If you’ve been on Twitter more than about 47 seconds, you’ve likely read or received a tweet about how to grow your list of followers. Many promise hundreds if not thousands of followers within a matter of hours or days. When I first joined Twitter, I was lured into clicking on one of the promotional tweets for growing my list of followers. I wound up with more emails than followers, though, and quickly opted out of the program. Almost instantly, the 50 or so new followers I’d gained “unfollowed” me. No biggie. About half of them didn’t even tweet in my language.
Maybe some of the programs are legitimate. Maybe there is a faster way to grow my group of Twittermates, but I won’t be trying any more gimmicks to increase my followers list. Besides, the point of Twitter is to network and make friends, which is hard to do with people I either don’t understand or have no common interests with, so I recently started a concentrated effort to gain followers on Twitter and within a week, I’ve nearly doubled my list. The best part is, the group I’m growing is targeted to the same interests as me — Blogging and Internet Marketing.
How did I do it?
- I began scheduling regular tweets, using the same formula I taught my readers in my free report, Taming the TwitterBeast in 20 Minutes a Day.
- I started using hashtags on topics of interest (such as #blogging) to draw the attention of like-minded Twitter users. This simple step has brought me dozens of new followers.
- I’ve used the Twitter Search function by typing in keywords for my interests, such as Blogging and Internet Marketing. I browse through the results and follow as many Twittermates as I find who are offering quality information about the topics I want to learn more about. Almost all of those have followed me back quickly.
- I checked my stats on bit.ly and started thanking others who tweeted my stories. Log into your bit.ly account (if you don’t have one — it’s free!), and click on one of the URLs you’ve used bit.ly to shorten. Then click on the +Info tab beneath the URL. The next screen displays the number of Facebook shares, Tweets, etc. Now click on “View All,” and bit.ly will display a list of who actually shared your link. Send each of them a thank-you tweet. If you’re not following them, do so. Usually within a few minutes they will follow you back.
- I signed up for an email update from Social Oomph (also free!) that lets me know every time @onbloggingwell is mentioned on Twitter. I use Social Oomph to schedule tweets about blogging and marketing tips, which saves a lot of time. (That process is also explained in the Taming the TwitterBeast report.) Every day I go through the list of those who mentioned me and send them a quick thank-you. Again, I follow them if I’m not already, and they inevitably will follow me back.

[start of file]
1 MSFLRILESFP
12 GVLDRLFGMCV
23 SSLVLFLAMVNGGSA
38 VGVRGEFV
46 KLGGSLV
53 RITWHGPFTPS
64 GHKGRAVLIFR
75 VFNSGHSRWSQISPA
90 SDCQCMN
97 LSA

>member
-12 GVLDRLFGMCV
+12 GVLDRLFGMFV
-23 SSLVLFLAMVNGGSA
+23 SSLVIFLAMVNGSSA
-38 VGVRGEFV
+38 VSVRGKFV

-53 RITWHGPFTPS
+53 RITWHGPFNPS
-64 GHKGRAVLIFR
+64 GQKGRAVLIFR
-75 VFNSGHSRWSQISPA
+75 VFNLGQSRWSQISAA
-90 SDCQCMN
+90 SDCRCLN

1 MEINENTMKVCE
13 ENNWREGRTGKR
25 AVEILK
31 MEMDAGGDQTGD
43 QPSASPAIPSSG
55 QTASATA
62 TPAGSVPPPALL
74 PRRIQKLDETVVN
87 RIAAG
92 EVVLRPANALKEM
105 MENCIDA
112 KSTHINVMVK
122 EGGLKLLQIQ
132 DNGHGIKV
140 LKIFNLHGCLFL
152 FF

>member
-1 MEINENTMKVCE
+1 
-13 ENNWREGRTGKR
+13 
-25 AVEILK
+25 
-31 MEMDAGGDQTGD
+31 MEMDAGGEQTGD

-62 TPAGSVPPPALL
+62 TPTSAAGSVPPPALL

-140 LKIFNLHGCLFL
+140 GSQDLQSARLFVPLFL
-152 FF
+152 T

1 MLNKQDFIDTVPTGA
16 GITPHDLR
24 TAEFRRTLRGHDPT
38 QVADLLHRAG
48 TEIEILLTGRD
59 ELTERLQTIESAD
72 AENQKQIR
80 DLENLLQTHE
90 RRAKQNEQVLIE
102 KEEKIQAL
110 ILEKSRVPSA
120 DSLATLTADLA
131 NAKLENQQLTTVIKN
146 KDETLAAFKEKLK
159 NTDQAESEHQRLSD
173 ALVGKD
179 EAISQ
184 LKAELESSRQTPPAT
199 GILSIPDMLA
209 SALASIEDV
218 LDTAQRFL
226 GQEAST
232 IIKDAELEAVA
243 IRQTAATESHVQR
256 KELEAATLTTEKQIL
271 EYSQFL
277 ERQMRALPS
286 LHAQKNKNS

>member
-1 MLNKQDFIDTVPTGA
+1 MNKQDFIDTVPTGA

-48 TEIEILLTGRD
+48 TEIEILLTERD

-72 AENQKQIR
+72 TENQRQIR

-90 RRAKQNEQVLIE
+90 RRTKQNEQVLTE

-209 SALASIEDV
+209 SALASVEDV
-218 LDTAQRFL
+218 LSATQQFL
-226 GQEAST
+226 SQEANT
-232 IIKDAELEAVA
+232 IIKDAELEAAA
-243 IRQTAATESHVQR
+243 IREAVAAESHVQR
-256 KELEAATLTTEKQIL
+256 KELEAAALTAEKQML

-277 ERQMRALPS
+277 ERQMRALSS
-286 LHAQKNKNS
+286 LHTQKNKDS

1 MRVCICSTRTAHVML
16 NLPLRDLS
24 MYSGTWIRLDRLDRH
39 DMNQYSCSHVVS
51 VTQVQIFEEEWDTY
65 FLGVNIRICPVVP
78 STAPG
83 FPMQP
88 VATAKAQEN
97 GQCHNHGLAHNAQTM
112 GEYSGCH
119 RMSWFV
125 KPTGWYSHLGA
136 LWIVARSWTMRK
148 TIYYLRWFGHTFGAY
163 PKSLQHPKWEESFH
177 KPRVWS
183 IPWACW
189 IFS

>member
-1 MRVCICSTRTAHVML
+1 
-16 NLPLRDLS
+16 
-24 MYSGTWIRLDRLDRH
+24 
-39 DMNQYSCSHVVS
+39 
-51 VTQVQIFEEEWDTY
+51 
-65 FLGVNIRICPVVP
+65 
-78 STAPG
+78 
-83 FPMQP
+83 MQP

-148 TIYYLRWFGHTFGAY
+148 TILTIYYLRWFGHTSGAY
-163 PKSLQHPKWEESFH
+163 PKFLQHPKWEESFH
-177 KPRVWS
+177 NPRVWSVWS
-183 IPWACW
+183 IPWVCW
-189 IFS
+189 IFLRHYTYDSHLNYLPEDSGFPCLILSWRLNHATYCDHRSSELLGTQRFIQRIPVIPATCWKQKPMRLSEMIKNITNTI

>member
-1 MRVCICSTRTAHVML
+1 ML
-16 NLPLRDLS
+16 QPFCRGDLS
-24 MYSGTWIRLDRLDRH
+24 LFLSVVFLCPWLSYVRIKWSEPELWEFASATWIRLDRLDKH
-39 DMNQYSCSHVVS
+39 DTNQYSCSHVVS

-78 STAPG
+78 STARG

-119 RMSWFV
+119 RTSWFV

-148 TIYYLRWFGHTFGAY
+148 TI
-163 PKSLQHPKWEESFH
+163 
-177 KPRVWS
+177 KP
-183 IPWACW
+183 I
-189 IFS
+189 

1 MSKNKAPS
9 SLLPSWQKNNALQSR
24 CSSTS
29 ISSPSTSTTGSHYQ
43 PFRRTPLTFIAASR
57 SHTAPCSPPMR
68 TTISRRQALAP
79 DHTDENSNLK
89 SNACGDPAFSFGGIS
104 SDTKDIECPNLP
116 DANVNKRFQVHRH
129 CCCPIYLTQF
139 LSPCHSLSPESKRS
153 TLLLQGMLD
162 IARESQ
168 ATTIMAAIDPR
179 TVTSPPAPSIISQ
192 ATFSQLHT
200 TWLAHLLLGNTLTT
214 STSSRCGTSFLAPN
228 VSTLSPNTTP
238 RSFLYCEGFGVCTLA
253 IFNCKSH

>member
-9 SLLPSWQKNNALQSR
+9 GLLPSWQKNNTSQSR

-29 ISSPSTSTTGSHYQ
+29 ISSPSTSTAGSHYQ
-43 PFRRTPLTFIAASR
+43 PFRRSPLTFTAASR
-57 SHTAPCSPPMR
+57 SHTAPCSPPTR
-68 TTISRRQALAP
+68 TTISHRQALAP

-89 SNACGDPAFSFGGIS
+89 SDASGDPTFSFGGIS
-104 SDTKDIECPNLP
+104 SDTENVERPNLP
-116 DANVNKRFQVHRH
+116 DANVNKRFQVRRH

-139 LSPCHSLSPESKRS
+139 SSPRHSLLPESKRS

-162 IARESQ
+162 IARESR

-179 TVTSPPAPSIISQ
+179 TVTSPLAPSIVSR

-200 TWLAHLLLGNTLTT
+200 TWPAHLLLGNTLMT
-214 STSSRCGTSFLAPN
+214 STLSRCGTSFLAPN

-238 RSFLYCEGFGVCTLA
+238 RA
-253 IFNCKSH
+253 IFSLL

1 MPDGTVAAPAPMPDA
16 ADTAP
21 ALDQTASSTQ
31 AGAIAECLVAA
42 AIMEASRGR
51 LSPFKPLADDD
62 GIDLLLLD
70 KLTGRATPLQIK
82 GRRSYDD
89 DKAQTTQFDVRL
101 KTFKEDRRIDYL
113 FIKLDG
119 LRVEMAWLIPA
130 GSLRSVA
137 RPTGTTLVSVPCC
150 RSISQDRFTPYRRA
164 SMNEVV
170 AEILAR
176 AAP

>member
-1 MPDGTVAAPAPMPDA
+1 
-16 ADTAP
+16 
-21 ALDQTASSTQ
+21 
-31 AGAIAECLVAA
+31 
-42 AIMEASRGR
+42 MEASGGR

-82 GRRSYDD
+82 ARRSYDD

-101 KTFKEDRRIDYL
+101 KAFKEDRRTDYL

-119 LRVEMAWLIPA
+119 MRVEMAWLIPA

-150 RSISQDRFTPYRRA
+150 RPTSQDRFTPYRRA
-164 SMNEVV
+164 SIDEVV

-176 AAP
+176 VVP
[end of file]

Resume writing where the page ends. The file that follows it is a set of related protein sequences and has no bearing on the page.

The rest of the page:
- In addition to the scheduled tweets, I started popping over to Twitter 3 or 4 times per day, even for 5 minutes, and interacting with people. In the past week, I’ve connected with four people enough to get to know them fairly well. Soon, one of my new Twitter-found friends will be guest posting here, so watch for that.
- And I’ve gone through the followers lists of many of those I follow who are closely matched to my niche and followed those who are actively tweeting about my interests. Again, this has brought many new followers to my list.
- In addition to nearly doubling my list of followers (and followees, for that matter), I’ve had 15 new people include me in a list. Growth in your inclusion on lists is one way to measure how useful the information you’re sharing on Twitter is to your followers. As soon as I notice a bump up in my lists number, I check to see who “listed” me and send them a quick note of thanks, too. And, of course, follow them if I’m not already.
Did the above process take more than 20 minutes a day? Yes. I haven’t done all these steps consistently for an entire week before, and every week I might not have time to do so, but even if I do any or all of these steps on a regular basis, my list will continue to grow.
I see no point in using a service such as Twitter for no other reason than having a large number followers who could care less about me or my interests. Because I’ve become more personally active and have actually targeted those within my blog’s topic, the organically grown group of new followers I’ve gained during the past week are ones who provide links that I’m interested in and have shown interest in the information I’ve provided, too.
And that reciprocity is what makes a good network great.
Until next time,